The Evolution of Halloween

“On the 31st of this month occurs what is known as All Hallow Eve, or Halloween. Of all the quaint superstitions that have been handed down to us, there are none that have taken a deeper hold upon the popular imagination than the observance of this event. The leading belief in regard to the Halloween is that of all others, it is the time when spirits, both of the visible and invisible world walk abroad and can be invoked by human powers for the purpose of revealing the mysterious future, and spirits may be ailed from the vasty deep at will.”1Richwood Gazette, Oct. 29, 1874.

Halloween didn’t start out as kids dressing up and going door to door for candy. That is a fairly recent phenomenon. Halloween originally began as a way for kids to play practical jokes and cause mischief. In Richwood in the late 1800s, kids would throw cabbages at people’s property and move objects in the road, obstructing traffic. One particular story shows the dangers of doing so, “That evening above all others in the year when the spirit of deviltry seems to predominate in all young people and prompt them to do things of which they are frequently much ashamed the next day, and which usually gets them into any amount of trouble is the holiday, or rather time of Halloween. The meaning of the day or why it is celebrated in the maner [sic] in which young America celebrates it, none can tell exactly although there are numbers of reasons given, and some of them may be correct, but we are of the opinion it was invented especially for everyone to give vent to all the deviltry which has lain half dormant within them all year, and to say that it is usually given good lengths of rope would be putting it mildly.

Halloween Party which took place in the attic of what is now Stofcheck-Ballinger Funeral Home circa 1910.

“The Richwood youths played the same old trick of stealing gates, throwing cabbage, corn, beans, etc., against the windows of business places and residences, pulling wagons and buggies onto the sidewalks and putting them in front of business places, etc., etc. To the early riser the streets presented an appearance of having been passed over by a cyclone on Sunday morning. But the spirit of misplacing things went too far with James Kinnear and Ellis Parish who placed an old buckboard on the Erie track near Beem’s mill. It was evidently placed there to be struck by the express train from the east, but it being late the obstruction was hit by a through freight train coming from the west. The headlight was badly broken and the light extinguished, while the buckboard was reduced to fragments and the train compelled to go to Marion without the light which reveals to the engineer all dangerous places in the road, and without which he is, while running his train, like a man “taking a leap in the dark.” The fact was communicated to Marshal Cunningham who after a little detective work landed the above named youths behind the bars on Sunday. Both confessed the crime and were placed under $500 bonds on Monday morning and in default of bail were on the same morning taken to jail at Marysville and at the next term of court will no doubt receive the limit of the law. If they do hot they richly deserve such. The offense is a penitentiary one. The boys are both toughs having been in other devilment. Not long since a corn cultivator belonging to George Handley was badly broken up and a boy fined, but Ellis Parish owned up to having a hand in its destruction, while on the way to jail. Some of his father’s sheep have at times disappeared and the carcasses were found buried. He is a son of Daniel Parish, a good farmer and a splendid gentleman, whose Military career is an honorable one and who is a member of the Livingston Post, and is much grieved at the actions of his son, who with such a father should be a gentleman. His parents, as well as those of Kinnear, have our sympathy.”2Richwood Gazette. Nov. 5, 1891. Daniel Parish later published a notice in the Gazette, stating that he had never found the carcass of a sheep buried at his farm and hadn’t owned sheep for at least four years.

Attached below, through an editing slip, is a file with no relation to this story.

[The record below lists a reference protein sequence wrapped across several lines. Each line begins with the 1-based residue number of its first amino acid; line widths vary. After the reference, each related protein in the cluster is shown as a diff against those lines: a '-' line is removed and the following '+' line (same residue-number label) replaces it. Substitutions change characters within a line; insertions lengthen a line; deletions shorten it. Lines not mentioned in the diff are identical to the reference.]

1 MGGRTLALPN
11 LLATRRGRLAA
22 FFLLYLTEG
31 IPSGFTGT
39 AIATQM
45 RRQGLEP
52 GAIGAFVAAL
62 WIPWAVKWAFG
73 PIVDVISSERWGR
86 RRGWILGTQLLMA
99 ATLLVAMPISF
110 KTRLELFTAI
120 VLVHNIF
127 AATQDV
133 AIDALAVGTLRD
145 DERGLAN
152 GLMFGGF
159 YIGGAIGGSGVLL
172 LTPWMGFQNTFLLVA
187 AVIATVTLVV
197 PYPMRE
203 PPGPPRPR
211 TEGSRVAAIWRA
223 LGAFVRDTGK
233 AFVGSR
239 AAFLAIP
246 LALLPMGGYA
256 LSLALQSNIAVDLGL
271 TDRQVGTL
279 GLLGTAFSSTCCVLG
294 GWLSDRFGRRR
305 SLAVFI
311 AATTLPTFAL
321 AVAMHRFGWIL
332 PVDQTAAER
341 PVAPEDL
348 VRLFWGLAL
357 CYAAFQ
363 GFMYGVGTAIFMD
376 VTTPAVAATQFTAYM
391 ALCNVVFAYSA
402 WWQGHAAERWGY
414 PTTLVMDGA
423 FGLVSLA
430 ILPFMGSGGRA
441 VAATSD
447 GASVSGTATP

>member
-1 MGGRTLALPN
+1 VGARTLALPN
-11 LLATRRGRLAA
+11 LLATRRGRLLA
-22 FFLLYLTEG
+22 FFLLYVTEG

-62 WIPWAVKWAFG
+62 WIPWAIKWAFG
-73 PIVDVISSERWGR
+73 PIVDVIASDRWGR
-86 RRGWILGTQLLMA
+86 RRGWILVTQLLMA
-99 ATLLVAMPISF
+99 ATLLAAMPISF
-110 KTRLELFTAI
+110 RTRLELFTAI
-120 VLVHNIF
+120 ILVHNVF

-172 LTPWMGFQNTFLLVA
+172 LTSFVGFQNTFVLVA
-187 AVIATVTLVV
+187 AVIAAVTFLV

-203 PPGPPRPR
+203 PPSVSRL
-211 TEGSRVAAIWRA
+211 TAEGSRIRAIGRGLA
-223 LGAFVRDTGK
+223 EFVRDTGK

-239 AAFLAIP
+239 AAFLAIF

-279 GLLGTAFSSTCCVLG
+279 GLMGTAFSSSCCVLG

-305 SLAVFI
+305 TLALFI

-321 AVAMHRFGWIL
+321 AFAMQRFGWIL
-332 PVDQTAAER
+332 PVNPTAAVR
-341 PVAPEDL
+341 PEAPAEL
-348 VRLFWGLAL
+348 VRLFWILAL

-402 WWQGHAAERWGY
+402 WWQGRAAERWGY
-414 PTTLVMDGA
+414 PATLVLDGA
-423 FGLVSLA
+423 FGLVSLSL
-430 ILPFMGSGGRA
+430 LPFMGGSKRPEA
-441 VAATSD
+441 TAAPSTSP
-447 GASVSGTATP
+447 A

Fifth and sixth graders at Jackson Local School showing off their Halloween costumes in 1955-56.

In 1892, the Richwood Gazette’s large bulletin board, which weighed 300 pounds and was located just outside the Gazette office, was later found adorning a hay stack on the outskirts of town. The paper claimed they knew the names of half the kids who did it and prompted them to return it back the way it was before the sheriff gets involved. Other aftermath included country roads being blocked by fences, corn stalks being rooted from fields and planted in people’s yards, and various remains of cabbage scattered across people’s properties.

Halloween parties were also held and were well attended by young people. Activities like bobbing for apples and pumpkin carving was still very prevalent. It wasn’t until the 1930s when children were given everything from homemade cookies and pieces of cake to fruit, nuts, coins and toys. In the 1950s, candy manufacturers began to get in on the act and promote their products for Halloween, and as trick-or-treating became more popular, candy was increasingly regarded as an affordable, convenient offering. It wasn’t until the 1970s, though, that wrapped, factory-made candy was viewed as the only acceptable thing to hand out to all the little ghosts and goblins that showed up on people’s doorsteps. A key reason for this was safety, as parents feared that real-life boogeymen might tamper with goodies that weren’t store-bought and sealed.


  • 1
    Richwood Gazette, Oct. 29, 1874.
  • 2
    Richwood Gazette. Nov. 5, 1891.

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